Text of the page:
This renewed turn-ON causes the current spike in the low-side MOSFET’s drain shown in figure 2, and therefore also high switching energies. The operation junction temperature limits the highest acceptable power dissipation per MOSFET, which means the high switching energy limits the maximum switching frequency.
This chapter describes potential solutions, analyzes their effectiveness and looks at how these are put into practice.
Miller clamp circuit
A common way of removing the injected current from the device is to install an external Miller clamp circuit in the gate driver. The external clamp circuit’s effectiveness depends on the inductance between the clamp circuit and the MOSFET, and on the internal gate resistance.
The gate loop’s inductance is below 4nH, including the module’s pin, bond wires and DCB copper tracks.
In this case, the MOSFET’s internal gate resistor limits effectiveness — the higher the gate resistor value, the less effective the external Miller clamp circuit. The gate resistor in this example has several ohms, which prevents the charge’s removal.
Negative gate voltage bias
Another option is to increase the negative gate voltage bias until any parasitic turn-ON is undetectable. However, most suppliers limit the maximum negative gate voltage to a value of around -5 V, including all transients. Experiments show that a negative voltage spike ap-pears when the MOSFET is turning OFF. This spike imposes a limit on the static negative gate voltage as the sum of both may not exceed the maximum ratings. In that case, this solution is not an option.If the negative spike exceeds the given limits for device reliability, this will cause the gate oxide to degrade. This has a negative impact on long-term reliability because the threshold voltage may decrease to zero as the oxide deteriorates.
ANPC with split output
Another proposed solution is to decouple the high- and low-side MOSFETs by splitting the circuit into two parts with a separation inductance in between.
The module’s pin stray inductance serves as the separation inductance. No additional external circuit components are necessary.
Two additional diodes have to be added in the power module to keep the circuit functional (figure 6).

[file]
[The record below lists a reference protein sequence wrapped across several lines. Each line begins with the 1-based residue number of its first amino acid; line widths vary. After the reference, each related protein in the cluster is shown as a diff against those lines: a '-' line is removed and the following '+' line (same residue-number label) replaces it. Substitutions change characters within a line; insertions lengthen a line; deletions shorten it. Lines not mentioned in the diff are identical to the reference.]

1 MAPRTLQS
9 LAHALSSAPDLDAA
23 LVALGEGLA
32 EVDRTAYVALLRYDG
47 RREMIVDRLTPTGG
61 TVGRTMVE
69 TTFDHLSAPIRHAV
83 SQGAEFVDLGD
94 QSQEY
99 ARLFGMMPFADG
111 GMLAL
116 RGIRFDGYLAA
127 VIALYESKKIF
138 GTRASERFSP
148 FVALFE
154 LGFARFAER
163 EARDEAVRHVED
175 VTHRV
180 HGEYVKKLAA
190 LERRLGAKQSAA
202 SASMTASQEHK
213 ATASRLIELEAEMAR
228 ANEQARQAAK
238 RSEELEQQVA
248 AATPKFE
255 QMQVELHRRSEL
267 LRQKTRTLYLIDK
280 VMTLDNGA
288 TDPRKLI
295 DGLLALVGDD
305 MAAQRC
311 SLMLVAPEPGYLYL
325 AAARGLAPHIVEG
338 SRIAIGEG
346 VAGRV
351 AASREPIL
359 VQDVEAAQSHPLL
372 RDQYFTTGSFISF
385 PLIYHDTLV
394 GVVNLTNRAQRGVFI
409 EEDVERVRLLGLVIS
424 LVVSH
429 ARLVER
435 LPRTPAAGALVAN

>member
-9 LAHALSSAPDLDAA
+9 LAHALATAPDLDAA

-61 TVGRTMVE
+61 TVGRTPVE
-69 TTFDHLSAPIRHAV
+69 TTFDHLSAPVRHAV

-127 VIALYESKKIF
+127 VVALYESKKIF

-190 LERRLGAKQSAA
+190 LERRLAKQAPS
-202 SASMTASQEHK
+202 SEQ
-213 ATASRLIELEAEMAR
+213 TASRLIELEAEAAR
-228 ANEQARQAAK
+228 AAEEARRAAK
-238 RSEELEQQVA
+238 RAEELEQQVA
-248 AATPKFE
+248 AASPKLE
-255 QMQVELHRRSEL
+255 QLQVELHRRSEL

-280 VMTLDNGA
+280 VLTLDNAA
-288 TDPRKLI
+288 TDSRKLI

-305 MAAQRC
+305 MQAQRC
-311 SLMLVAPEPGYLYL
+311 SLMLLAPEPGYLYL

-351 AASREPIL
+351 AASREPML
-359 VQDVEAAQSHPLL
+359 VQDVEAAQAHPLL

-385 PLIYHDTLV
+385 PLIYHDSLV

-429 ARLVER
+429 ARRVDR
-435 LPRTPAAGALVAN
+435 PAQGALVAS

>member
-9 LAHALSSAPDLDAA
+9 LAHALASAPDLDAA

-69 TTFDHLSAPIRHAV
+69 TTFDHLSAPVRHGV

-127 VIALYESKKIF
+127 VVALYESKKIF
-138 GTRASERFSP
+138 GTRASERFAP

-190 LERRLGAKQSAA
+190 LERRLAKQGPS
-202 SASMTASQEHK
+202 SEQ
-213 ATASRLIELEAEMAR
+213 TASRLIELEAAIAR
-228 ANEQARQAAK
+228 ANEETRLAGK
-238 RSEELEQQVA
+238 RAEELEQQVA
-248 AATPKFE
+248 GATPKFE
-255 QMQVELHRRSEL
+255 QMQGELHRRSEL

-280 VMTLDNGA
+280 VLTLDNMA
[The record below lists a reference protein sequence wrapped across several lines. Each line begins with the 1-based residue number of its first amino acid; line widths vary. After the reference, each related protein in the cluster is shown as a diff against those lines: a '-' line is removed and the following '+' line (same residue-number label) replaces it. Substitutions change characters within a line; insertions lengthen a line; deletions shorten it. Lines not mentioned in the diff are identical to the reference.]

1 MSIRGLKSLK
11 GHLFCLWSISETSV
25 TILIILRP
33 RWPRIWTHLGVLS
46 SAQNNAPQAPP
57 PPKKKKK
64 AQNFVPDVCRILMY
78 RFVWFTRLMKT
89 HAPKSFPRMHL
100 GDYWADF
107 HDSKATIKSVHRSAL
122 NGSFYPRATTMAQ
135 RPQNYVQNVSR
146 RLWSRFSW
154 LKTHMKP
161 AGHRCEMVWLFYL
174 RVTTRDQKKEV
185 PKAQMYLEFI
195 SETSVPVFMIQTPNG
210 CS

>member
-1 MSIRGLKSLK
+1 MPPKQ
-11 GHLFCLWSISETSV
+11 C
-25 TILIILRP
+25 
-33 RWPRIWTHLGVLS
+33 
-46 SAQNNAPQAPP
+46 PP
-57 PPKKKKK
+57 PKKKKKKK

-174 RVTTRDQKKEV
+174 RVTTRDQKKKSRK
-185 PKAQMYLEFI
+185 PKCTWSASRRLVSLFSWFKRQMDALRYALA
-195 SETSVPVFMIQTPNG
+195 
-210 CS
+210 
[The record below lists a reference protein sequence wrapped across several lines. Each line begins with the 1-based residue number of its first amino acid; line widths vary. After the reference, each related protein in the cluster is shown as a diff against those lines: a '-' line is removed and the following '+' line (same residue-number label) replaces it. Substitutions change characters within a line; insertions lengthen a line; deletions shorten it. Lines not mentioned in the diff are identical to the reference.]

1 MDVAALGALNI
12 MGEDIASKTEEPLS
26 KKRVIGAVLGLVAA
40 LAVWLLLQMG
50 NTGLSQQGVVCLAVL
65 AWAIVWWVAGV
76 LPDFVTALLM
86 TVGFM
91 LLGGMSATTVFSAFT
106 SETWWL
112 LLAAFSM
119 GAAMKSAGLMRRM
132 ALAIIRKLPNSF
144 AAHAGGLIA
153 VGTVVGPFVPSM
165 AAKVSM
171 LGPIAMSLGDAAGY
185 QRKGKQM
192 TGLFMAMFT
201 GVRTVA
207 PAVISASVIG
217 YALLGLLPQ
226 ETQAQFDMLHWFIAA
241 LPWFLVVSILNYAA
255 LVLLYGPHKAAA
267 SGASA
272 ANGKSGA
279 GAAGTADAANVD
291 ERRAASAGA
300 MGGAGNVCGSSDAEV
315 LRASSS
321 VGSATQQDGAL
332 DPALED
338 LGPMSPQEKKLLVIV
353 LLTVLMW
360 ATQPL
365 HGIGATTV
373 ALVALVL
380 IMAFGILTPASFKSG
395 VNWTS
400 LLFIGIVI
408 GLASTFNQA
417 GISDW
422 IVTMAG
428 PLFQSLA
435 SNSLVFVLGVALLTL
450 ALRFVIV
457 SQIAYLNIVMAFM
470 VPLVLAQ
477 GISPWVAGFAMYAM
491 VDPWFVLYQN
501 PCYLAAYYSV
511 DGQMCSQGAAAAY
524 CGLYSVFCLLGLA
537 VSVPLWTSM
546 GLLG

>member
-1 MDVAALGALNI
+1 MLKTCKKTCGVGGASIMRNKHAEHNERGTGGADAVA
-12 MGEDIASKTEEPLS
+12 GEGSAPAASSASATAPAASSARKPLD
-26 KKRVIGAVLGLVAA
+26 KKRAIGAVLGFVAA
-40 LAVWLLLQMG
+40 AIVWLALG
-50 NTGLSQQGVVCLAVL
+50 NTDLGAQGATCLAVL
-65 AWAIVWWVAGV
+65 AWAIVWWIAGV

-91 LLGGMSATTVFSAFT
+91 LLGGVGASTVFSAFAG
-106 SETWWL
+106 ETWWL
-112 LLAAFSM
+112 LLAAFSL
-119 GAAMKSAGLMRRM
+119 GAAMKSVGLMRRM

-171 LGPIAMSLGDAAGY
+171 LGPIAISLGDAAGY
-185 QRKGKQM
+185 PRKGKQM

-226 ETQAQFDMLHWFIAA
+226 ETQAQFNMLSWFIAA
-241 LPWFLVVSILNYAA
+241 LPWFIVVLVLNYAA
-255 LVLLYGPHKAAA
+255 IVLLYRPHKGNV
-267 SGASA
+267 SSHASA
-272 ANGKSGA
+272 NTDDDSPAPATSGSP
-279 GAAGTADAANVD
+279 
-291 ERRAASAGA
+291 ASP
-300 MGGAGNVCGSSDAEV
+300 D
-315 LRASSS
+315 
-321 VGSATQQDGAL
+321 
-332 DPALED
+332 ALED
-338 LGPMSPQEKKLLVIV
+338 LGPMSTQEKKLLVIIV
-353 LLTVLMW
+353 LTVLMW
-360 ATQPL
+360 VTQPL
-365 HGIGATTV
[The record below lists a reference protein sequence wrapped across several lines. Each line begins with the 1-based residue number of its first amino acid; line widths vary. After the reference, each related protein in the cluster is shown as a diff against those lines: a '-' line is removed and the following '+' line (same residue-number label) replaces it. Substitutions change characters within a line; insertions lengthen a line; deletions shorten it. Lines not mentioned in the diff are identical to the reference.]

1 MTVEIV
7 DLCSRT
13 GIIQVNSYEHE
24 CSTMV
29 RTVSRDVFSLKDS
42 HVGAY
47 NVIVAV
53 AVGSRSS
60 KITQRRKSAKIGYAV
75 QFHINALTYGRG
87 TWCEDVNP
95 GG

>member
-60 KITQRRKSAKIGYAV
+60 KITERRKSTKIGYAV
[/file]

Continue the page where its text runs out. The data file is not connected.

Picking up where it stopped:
The added inductance disables the given switch’s output capacitance, thereby preventing exposure to high dv/dt and Miller capacitance-induced charging injected into the gate. This first step can reduce the second current spike (figure 7), but not eliminate it all together.
ANPC with split-output and integrated gate capacitor
A further step can be taken to fully overcome the limitations imposed by the Miller effect: Install a capacitor in the module between the MOSFET’s gate and source (figure 8). The absence of a second current spike in figure 9 shows that this prevents parasitic turn-ON.
The gate capacitor reduces dv/dt, which has the added benefit of reducing EMC.
The above paragraphs describe and discuss various remedies to the root cause of the limitations of SiC MOSFETs operated in hard-switched, totem-pole applications. A SiC MOSFET has to operate reliably throughout its service life, so the main concerns to be taken into account here are the gate oxide and therefore the maximum positive and negative gate voltages. Exceeding the maximum device ratings in static or dynamic conditions may cause the gate structure to degrade and the threshold voltage to drift. This would eventually result in component failure and, as a consequence, device failure. A split output paired with an integrated capacitor between the gate and source as presented here can help overcome the limitations in switching performance and enable the device to be operated to its specifications.